For those of you who are my Facebook friends, (and maybe even to those of you who aren’t) it will come as no surprise that I frequently post “inspirational” sayings. Some of them are funny, as well. Or at least I find them funny. Some of you have told me (thank you!!) that reading these posts actually does inspire you, which is all I could hope for.
Of course, I’m not always feeling inspirational, and sometimes even I read those sayings and think yeah, right, because I’m caught up in a mood or a thought or whatever. But generally, I snap back to the optimistic mode, because as I told someone long ago, no one has given me a better option so far.
One of my Facebook friends posted on the topic of inspirational sayings, and he mentioned a phrase I liked. Naturally, I asked his permission to use it (and his story) here. He kindly consented. I appreciate that, because we really don’t know each other that well, and have not seen each other since high school. He hopes his story might help someone else, and I hope so too.
“The 4 Ps” – PERSISTENT POSITIVE PERSPECTIVE = PROGRESS. Nice, isn’t it? And it’s alliterative, too!
Notice the word “perfection” is not anywhere in there. Perfection is a waste of time! You’ll never get there, really. There’s always something more to do, and be. And when we fall short of “perfection” we beat ourselves up, when as I’ve noted before, “excellent”, “awesome”, “pretty good”, or even “good enough” will often do just fine.
Here’s the story (dramatically truncated) = he tells me he had a wake-up call about 4 years ago (he’s my age, which is to say, 29. Ha ha. Okay, 41. So that makes him 37 when his story starts. At the time, he and his wife had a failing marriage and two young children (aged 4 and 2). He was about 40 pounds overweight, and generally felt crummy, to put it mildly.
He went to the doctor because he had been having chest pains. During his stress test, he was asked, “When did you have your heart attack?” His reaction was “What heart attack??” Uh huh. He had a heart attack, and hadn’t known it. He discussed the test results with his doctor and was basically told that if he didn’t make some changes, he had about 5 years to live. And from the sound of it, they weren’t going to be pleasant years.
So he had a decision to make; actually LOTS of decisions to make. He wrote, I’d think about my daughter walking down the aisle at her wedding, without me. I thought about the things I’ve learned from my Father about being a man and a father, and my son sitting alone with no one to teach him. I would literally cry while working out thinking about all these things. And sometimes, I’d be so mad at myself for letting things get so bad, that the anger would fuel me for 2-3 hour workouts.
And what to do about his marriage, which was still falling apart? He decided that he had to focus on one thing at a time, and that he had to get healthy to be there for his kids, even if he couldn’t salvage his marriage. He got busy learning about exercise and nutrition, and that actually became the starting point for renewing his relationship with his wife. Over time, bit by bit, he got healthier and healthier. He is now strong and fit, a veritable nutrition guru, and his family is intact and better than ever.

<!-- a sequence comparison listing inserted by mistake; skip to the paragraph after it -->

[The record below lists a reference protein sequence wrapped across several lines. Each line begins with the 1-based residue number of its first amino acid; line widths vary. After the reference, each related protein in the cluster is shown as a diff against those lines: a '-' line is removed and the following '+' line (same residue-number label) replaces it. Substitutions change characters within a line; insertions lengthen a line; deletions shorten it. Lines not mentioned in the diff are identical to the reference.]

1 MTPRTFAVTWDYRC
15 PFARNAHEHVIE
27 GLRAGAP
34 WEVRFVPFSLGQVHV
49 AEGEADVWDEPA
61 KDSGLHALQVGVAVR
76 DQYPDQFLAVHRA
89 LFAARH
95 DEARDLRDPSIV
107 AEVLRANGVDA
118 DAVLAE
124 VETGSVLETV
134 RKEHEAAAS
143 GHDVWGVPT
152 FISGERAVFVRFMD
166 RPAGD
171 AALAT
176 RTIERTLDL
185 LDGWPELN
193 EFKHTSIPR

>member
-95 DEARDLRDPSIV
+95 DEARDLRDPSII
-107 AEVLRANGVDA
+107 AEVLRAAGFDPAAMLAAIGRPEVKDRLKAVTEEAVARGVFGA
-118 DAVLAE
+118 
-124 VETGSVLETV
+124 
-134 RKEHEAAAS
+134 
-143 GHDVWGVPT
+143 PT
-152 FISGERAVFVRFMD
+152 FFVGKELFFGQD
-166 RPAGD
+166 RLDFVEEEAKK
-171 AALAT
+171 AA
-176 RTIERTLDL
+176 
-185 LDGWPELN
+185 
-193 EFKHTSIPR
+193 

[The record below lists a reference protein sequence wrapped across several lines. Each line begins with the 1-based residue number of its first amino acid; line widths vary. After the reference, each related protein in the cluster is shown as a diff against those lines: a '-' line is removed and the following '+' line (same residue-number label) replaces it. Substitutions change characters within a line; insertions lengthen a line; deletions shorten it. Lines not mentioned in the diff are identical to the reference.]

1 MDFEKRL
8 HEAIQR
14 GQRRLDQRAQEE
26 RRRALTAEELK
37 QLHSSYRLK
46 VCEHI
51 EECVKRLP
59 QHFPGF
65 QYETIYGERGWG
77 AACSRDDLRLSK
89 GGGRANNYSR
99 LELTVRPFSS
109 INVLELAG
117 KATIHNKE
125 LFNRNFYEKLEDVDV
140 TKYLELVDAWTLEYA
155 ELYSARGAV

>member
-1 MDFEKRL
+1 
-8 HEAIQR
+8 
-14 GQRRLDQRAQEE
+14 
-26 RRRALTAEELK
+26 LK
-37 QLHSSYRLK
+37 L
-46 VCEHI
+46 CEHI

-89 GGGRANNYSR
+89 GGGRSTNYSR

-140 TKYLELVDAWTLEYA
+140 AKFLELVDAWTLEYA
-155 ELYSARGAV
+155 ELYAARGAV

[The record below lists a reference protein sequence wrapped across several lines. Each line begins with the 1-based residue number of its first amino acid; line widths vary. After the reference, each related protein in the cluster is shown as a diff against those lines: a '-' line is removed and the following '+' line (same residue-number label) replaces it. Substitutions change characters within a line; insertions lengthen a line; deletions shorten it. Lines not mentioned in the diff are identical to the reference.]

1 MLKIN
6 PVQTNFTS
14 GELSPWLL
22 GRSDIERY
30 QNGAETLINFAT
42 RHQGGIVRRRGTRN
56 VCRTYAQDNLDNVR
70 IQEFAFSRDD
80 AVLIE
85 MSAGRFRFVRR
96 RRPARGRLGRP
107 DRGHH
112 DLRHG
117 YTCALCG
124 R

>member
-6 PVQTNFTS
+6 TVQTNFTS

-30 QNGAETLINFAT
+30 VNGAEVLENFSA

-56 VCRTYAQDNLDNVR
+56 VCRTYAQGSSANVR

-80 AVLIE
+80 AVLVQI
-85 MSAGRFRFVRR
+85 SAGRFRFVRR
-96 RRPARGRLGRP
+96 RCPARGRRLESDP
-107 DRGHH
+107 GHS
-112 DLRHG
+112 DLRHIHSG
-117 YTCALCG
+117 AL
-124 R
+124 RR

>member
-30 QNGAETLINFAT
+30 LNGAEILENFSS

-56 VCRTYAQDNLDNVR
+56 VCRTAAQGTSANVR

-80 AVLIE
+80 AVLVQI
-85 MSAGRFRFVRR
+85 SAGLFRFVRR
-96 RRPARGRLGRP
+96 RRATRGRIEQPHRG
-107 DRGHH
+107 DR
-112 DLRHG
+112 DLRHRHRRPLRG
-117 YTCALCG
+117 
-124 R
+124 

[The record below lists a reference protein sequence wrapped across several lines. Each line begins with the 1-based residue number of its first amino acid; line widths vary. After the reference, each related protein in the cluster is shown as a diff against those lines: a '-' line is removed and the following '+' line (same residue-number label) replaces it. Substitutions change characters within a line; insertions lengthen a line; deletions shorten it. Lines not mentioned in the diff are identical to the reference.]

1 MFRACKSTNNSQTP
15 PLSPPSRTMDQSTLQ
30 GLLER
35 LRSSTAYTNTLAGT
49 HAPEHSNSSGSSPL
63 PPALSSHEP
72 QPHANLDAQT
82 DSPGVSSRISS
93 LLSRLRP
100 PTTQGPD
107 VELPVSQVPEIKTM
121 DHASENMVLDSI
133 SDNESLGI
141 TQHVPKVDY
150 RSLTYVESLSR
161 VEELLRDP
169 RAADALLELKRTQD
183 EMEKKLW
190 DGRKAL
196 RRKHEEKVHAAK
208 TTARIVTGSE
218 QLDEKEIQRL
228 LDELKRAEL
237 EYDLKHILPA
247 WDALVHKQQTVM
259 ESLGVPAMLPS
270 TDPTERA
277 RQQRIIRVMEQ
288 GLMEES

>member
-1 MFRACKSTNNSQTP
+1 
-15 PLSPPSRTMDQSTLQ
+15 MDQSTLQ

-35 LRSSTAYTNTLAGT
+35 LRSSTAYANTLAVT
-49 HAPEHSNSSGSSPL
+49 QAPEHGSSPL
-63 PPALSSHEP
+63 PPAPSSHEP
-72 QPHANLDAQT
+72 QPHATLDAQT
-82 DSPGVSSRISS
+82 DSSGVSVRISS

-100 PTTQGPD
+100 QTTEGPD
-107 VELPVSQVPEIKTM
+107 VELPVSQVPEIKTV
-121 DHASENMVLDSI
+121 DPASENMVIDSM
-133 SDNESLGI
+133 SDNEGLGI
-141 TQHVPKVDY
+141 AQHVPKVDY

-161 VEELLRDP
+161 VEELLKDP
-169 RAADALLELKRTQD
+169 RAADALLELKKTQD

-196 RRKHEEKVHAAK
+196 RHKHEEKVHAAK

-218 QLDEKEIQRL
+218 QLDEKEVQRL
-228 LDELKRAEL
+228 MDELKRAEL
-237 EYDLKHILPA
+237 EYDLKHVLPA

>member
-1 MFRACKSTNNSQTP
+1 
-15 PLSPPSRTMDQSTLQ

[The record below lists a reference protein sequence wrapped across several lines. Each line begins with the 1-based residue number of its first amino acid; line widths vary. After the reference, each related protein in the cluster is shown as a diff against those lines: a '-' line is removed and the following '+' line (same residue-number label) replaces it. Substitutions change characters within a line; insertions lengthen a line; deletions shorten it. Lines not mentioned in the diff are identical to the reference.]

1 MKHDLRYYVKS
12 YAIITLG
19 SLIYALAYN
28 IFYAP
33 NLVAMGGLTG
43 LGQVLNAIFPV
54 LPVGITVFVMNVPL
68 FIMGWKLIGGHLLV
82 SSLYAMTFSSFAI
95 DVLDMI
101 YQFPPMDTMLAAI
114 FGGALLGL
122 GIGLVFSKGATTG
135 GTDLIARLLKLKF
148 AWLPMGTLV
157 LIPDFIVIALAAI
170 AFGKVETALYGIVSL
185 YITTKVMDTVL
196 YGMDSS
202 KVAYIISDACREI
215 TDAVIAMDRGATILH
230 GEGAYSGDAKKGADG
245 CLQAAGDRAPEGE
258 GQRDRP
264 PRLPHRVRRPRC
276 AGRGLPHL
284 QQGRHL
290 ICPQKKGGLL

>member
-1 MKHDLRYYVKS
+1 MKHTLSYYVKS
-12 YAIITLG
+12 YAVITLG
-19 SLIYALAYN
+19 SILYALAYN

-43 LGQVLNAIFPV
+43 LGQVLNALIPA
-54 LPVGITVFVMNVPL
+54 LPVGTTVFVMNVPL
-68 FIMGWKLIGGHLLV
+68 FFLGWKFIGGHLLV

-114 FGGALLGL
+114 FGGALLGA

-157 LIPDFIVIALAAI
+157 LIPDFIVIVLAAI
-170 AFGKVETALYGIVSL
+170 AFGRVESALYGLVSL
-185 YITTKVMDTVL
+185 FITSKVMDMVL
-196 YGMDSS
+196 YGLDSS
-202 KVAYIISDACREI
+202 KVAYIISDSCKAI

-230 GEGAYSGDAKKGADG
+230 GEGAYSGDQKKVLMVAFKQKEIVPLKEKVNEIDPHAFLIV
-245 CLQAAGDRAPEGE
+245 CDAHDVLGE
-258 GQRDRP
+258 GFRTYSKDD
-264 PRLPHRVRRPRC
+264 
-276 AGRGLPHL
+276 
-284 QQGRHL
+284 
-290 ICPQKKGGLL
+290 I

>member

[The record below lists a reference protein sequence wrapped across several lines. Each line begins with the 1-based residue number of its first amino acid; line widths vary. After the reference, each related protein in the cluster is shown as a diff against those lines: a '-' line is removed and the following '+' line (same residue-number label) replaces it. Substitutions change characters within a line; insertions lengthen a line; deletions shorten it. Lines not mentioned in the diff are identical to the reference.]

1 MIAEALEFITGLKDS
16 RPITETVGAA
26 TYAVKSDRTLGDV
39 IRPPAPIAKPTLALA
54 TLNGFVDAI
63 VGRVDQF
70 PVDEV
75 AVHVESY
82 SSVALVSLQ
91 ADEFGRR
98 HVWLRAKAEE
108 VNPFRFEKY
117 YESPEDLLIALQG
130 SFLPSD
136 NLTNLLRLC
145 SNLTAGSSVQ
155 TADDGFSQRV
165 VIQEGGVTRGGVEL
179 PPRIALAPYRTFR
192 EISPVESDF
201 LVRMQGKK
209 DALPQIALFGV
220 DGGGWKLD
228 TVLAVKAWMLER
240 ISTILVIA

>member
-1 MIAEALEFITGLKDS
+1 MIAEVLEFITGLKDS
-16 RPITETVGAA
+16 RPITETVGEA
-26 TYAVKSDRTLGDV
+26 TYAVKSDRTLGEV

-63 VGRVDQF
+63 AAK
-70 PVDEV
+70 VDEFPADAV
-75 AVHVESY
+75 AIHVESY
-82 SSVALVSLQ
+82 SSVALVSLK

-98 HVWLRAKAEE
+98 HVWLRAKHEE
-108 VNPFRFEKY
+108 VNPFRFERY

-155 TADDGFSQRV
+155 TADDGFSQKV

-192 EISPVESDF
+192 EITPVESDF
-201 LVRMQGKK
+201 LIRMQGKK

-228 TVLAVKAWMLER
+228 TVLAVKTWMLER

Another quote: I honestly can say that exercise saved my life, and not just by keeping me alive, but by helping me keep my family, which is the only thing I care about anymore. It’s easier now, because I can look back to where I was and KNOW that it is all achievable, because I’ve done it.
He took pains to note that it has not been an easy road. He’s had several injuries and other physical problems that slowed progress. These forced him to find creative ways to work out or keep his weight at a healthy level. I’m sure there were plenty of emotional challenges as well, and sometimes those are harder to overcome than the physical issues. The list of setbacks was long. I’m sure no one would blame him, had he said that one or the other of these barriers had prevented him from making progress and achieving his goal to be healthy. But he made it through them all. And these are choices we all have to make every day. Again and again.
Persistent positive perspective = progress. We have to believe that what we want in our lives is attainable, and then we have to figure out the steps to get there. Most importantly, we then have to take those steps. Over and over. Even when we don’t want to. Even when barriers are in our way. Every day. Every moment.
Despite the emphasis on exercise and nutrition, you know this post isn’t really about eating right and moving, though that may be the topic of other posts. The real point is that you can scribble out the problems listed above and write in your own. Scribble out those setbacks and pencil yours in. The real point is to keep on, no matter what.
One of my favorite quotes (I don’t think I’ve used it before, but forgive me if I have) is the Japanese proverb, Fall seven times, stand up eight. We will all fall down from time to time. We will all have our doubts, fears, and annoyances. We will all have our what-ifs and our I can’ts and our it’s not fairs. That’s okay. We have to persist, and stay focused on the good in our lives, the moments that work out right, and take every tiny step we can toward that goal.
What will you use the 4Ps for?